11. That's super cool! I wonder how it would hold up vs. ebony? I'm not sure MOP very strong in comparison. I'd want to know if the seller has the fiddle that goes with it
  12. Yesterday
  13. "Any fiddle I'd like to sell is probably French and any fiddle I want to buy is most likely Czech or German" - someone said that to me once and I got quite a chuckle.
  14. I have 2 Violins made by my Hungarian Great-Grandfather Michael Bodak from Detroit, Michigan. There is a plaque at the base of the Statue of Liberty with his name on it that I saw in 2005! My Grandfather, his son was Michael Gene Bodak, my mother is Carol Gene Bodak Loveland, his only child and his Birth Certificate from Detroit states that his mother was Shoshone Indian. I am hoping after reading the posts regarding Michael Bodak Violin Maker and sharing my family information, that I have finally found information I’ve been looking for over many years since my family members have all passe
  15. What was wrong with the old ones? Old strings sound better. They make a new violin sound old. What's not to like?
  16. I found an early 2000's guitar sales magazine that had the Stentor II {Lewis} going list for $230.00, regular price $149.00 and on sale now for $129.00. Solid everything wood wise w/ ebony fittings except the chin rest. Poly finish 1/8 thru 4/4 . The Palatino vn-300 on sale $79.99 - ebonized fittings/inlaid purfling. Wonder if both were made at the same factory.
  17. What? You don't like missile-t*t brassieres?
  18. Yes, steel has the magic feel. Heavy, but comfortable and powerful. 17mph cruising speed is good. Some people are naturally better at cycling than running. Is that a Texan thing?
  19. My bike is a suburban, it’s not a racing bike, but it’s solid steel and just as comfortable as it can be, I’ve had it up to 25 miles an hour, but I was working hard. Usually I cruise about 17. I also have the frame of a Schwinn Paramount, which was the finest bike you could buy back in the day but I haven’t gotten around to having it built up yet. But believe me, unless you’ve ridden an all steel bike, You don’t know how comfortable they are.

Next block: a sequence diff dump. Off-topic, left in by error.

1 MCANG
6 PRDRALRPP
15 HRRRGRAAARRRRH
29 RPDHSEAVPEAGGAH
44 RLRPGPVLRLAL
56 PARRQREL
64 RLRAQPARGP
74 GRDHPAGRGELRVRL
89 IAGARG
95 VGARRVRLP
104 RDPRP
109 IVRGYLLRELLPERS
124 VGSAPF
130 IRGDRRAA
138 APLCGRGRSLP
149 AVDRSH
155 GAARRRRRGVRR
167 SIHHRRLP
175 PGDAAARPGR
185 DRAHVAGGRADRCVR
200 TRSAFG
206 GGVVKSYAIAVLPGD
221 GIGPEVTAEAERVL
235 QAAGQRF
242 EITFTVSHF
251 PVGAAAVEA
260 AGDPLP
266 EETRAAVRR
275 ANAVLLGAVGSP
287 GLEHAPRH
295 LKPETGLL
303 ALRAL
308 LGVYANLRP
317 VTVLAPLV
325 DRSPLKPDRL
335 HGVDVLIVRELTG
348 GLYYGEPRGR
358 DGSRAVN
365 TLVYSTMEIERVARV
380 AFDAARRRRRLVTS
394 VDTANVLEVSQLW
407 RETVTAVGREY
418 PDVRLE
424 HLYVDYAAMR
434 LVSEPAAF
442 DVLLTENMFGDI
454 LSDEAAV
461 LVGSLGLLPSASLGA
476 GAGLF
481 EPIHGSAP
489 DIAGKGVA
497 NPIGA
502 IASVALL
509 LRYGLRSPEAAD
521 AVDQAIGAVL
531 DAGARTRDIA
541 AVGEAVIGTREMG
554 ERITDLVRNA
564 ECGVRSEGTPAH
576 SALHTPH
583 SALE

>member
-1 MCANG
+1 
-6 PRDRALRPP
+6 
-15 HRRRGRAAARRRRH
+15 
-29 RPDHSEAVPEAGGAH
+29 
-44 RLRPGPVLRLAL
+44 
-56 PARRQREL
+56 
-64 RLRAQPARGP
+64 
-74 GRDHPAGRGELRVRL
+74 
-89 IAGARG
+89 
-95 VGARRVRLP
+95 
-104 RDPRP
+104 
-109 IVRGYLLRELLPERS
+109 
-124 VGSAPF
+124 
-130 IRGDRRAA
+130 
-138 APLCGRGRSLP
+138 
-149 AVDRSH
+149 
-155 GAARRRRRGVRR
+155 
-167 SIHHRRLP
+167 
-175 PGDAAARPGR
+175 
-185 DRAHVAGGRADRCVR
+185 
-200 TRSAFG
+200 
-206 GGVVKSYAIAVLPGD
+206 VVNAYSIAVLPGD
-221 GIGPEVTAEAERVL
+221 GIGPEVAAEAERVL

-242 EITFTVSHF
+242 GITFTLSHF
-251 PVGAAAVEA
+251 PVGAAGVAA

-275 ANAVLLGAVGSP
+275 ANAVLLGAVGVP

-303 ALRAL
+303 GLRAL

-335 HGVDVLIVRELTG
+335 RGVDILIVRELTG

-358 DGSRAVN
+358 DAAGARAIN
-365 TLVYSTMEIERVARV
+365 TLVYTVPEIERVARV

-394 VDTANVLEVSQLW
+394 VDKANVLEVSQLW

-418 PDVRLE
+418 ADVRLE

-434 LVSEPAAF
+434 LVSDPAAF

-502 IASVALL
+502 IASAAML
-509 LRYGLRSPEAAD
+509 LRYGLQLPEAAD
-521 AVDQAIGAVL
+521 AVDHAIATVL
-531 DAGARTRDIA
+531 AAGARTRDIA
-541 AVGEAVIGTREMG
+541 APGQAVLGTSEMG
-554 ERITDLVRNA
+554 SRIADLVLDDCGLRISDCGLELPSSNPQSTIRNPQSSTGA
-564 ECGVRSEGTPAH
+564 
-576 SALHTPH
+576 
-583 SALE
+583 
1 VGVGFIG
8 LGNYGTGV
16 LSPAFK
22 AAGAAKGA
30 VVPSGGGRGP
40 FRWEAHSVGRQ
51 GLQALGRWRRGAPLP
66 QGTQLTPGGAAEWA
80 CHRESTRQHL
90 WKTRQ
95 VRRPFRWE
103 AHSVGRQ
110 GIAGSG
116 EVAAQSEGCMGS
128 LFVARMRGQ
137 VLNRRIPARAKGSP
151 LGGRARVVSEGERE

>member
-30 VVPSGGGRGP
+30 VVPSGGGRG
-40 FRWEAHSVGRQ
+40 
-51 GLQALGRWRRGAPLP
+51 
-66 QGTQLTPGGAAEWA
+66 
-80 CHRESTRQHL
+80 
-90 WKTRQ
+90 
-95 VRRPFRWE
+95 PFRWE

20. I only have a small amount. I have spoken to some of the landowners and they are interested. The problem is keeping the conservationists happy. It is not harvested commercially round here, but non figured sycamore is. So I will have to ask the foresters about this too. The sycamore I have planes very nicely. It is low density around 0.5 but a joy to carve. How does it compare for looks with European supplies, I don't know yet.
  21. Twice the weight of my 1971 Carlton? No wonder USA didn't produce any world beaters until Greg Lemond escaped to Europe in the late 70s.
  22. English sycamore is a much lusted after material among American luthiers, but hard to come by. If you'd like to trade spruce for sycamore, please be in touch.
  23. I don't have yew staves, but I know someone who does. But since it grows naturally in the Yorkshire Dales Limestone valleys, it would be fun to source some. Figured Sycamore maple is also very common in some parts very close to my home. That barn full of Engelman sounds promising.
  24. I have a 1973 Schwinn that weighs 45 pounds. Love it.